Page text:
Presented by Professor Christopher Yip, who is the Dean of the Faculty of Applied Science & Engineering. Recorded on September 18, 2021.

Presented by Dr. McEwan, who is the Vice-Principal, Academic and Dean, U of T Mississauga. Recorded on October 25, 2021.

Presented by Professor Joseph Wong, who is the University of Toronto’s Vice-President, International. He is also the Roz and Ralph Halbert Professor of Innovation at the Munk School of Global Affairs & Public Policy, and a Professor of Political Science. Recorded on September 18, 2021.

This U of T Talk was presented by Prof. Obidimma Ezezika, Assistant Professor, Department of Health & Society, U of T Scarborough. Recorded on May 27, 2021.

Description: Over the years I have come to realize how often the bridge from the lab to village is broken, and it drives me crazy… Every scientist, engineer, politician, and entrepreneur experiences the “delivery gap” at one time or another. Having knowledge about what works is no guarantee it will reach the people it’s intended for. What is needed is Implementation Science, a methodology that can guide the uptake and adaptation of evidence-based innovations and practices to local constraints. In this talk I describe my journey from the lab to the village, both metaphorically and literally.

This U of T Talk was be presented by Prof. Alexander Koo, who is an Assistant Professor, Teaching Stream, in the Department of Philosophy at the University of Toronto Mississauga and in the Faculty of Arts & Science. Recorded on April 20, 2021.

Description: Why should we trust science? Some commonly heard reasons are: it’s true, it’s objective, or it follows the scientific method. Philosophers of science have examined these reasons and have argued that all of them are false. Science is, in fact, not true, nor is it objective, nor does it follow the scientific method. Despite this, philosophers still overwhelmingly trust science. But why? In this talk I will argue that there is no tension in rejecting the truth, objectivity, and methodology of science and still maintaining that one ought to trust science. An important payoff to this position is that it robs enemies of science of many of their standard arguments for not trusting science.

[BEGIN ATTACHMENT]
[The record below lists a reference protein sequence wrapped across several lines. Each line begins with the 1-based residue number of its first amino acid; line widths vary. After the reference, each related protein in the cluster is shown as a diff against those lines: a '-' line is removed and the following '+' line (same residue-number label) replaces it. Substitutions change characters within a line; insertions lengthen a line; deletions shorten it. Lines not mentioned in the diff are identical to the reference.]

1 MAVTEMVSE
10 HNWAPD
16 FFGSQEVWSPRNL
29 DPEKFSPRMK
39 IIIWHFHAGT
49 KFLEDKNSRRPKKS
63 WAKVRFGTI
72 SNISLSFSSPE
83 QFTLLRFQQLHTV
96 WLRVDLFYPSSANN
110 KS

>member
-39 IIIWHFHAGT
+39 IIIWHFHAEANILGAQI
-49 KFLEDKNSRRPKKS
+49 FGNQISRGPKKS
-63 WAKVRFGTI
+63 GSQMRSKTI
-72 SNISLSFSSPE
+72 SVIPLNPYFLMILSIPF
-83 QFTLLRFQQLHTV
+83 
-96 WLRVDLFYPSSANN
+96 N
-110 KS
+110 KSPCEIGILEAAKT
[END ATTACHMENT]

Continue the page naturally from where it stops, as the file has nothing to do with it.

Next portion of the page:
This U of T Talk was be presented by Prof. Nouman Ashraf, who is an Assistant Professor, Teaching Stream within the Organizational Behavior area and Director, Equity, Diversity and Inclusion at the Rotman School of Management. Recorded on March 16, 2021.

This U of T Talk was presented by Professor Janelle Joseph, Assistant Professor, Faculty of Kinesiology and Physical Education. Recorded on February 18, 2021.

Recording Currently Unavailable

This U of T Talk was presented by Professor Jason Bazylak, who is a Metis Professional Engineer (Homeland: Duck Lake / Professional Engineers of Ontario), Faculty of Applied Science and Engineering Dean’s Advisor on Indigenous Initiatives, and Associate Professor Teaching Stream. Prof. Bazylak also runs an award winning first year design course series for engineering students.

Description: In honour of National Indigenous Peoples Day in Canada (June 21), Metis Engineer Professor Jason Bazylak spoke about his own personal journey into engineering. About how his path into engineering was driven by a desire to bring Voice to the Indigenous people of Turtle Island and eventually to all peoples whose Voice was not previously heard in the engineering profession. About how the strength of a community is in its inclusion. The great Metis leader, unacknowledged for his important role in the founding Canada, Louis Riel once said, “My people will sleep for one hundred years, but when they awake, it will be the artists who give them their spirit back.” As well, Professor Jason Bazylak believes that it will be the Indigenous scholars, like engineers, who give us our Voice back.

Teachers, Stay Tuned.

Customize your curriculum with one of our pre-recorded U of T Talks—a great way to prompt discussion at any level. At just twenty minutes each, they’re a perfect fit for any lesson plan.

Our mission at the University of Toronto is to build bridges and break barriers, whether disciplinary, sociohistorical, or geographic. One of the ways we’re doing this is by making our talks available to anyone who can’t join us live, whatever the reason. We’re just getting started, but we’ll eventually publish each talk here for future students to peruse. In the meantime, feel free to reach out anytime with suggestions for future seasons of U of T Talks.